New York, New York. The city so nice, they played here twice.
Wait, I may have gotten that line wrong. Which would be fitting, given that so many of us got much of this Stanley Cup final wrong too. Like most, I picked the Kings to win, but I figured it would be a long series in which L.A. controlled the play but New York held on thanks to a pronounced goaltending edge. Instead, the Rangers went into last night having been every bit as good or better than the Kings for long stretches, but on the verge of being swept anyway thanks largely to Jonathan Quick’s brilliance.
In last night’s Game 4, the script finally held. The Kings were dominant, coming at the Rangers in waves and eventually outshooting them 41-19. But this time it was Henrik Lundqvist who slammed the door, keeping the Rangers alive.
And because of that, we’re headed back to L.A. for Game 5 Friday night. If the Kings win, they lift the Cup on home ice. If they lose, what seemed like a sure thing this time yesterday suddenly gets really, really interesting.
I spent the week in New York, covering Games 3 and 4 and all the talk in between. Here are 10 quasi-related dispatches from the City That Never Sweeps.
1. It’s Better to Be Lucky Than Good
Most playoff series end up being defined by a theme, and this one was shaping up as a battle between two contenders. In one corner: puck luck, specifically the Rangers’ almost total lack of it when it mattered. In the other: the dreaded two-goal lead and the Kings’ continuing ability to overcome it.
Last night, both themes got flipped. The Rangers jumped out to a 2-0 lead for the third time in the series, thanks to a nifty first-period deflection by Benoit Pouliot and a Martin St. Louis rebound goal in the second. That led to lots of cracks about the Kings having them right where they wanted them, and Rangers fans weren’t laughing when Dustin Brown cut the lead to one on a short-handed breakaway.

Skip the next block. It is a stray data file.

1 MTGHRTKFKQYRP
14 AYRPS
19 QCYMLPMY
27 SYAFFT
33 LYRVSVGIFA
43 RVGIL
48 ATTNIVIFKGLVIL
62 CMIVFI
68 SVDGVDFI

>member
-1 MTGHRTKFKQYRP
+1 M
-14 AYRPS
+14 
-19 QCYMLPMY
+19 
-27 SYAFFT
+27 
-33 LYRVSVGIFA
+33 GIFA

But this time the lead held. And it held in part thanks to an almost extraordinary sequence late in the third that saw a puck squeeze by Lundqvist only to die in a pile of ice shavings on the goal line. Derek Stepan had the presence of mind to swat the puck away with his hand without covering it,1 and the Rangers survived. It echoed a similar play in the first, in which Jeff Carter somehow couldn’t get a stick on another goal-line puck.
After the game, Kings captain Dustin Brown didn’t want to talk about bad luck. “You make your own bounces this time of year,” he told us. And then he repeated himself, in slightly different words, when asked about it again. New reporters would arrive and ask yet again, and by the third or fourth time through the same question, he seemed almost pained.
Rangers coach Alain Vigneault, not surprisingly, was in a somewhat better mood when the topic came up. “I’ve been in the game a long time to know that sometimes the hockey gods are there,” he said. “They were there tonight.”
2. The Series of Girardi’s Discontent
The luck didn’t all go the Rangers’ way. Brown’s breakaway came after Dan Girardi’s stick decided that a harmless-looking offensive zone pass attempt would be a good time to explode. Brown picked up the puck and skated in alone, beating Lundqvist on a slick move that left the Rangers goalie tumbling backward into his own net.
It was just the latest forgettable moment in what has become a brutal series for Girardi, who’s usually a dependable defensive presence. His fanned clearing attempt led to Justin Williams’s overtime winner in Game 1, and he’s spent most of the series looking slow, indecisive, and vulnerable, to the extent that you start to wonder if he’s hurt. None of that has gone unnoticed by Rangers fans, who spent much of the game politely encouraging him to play better.
Part of me was relieved to see Girardi avoid wearing the goat horns in another loss. The other part shudders to think what the hockey gods have in store for him tomorrow.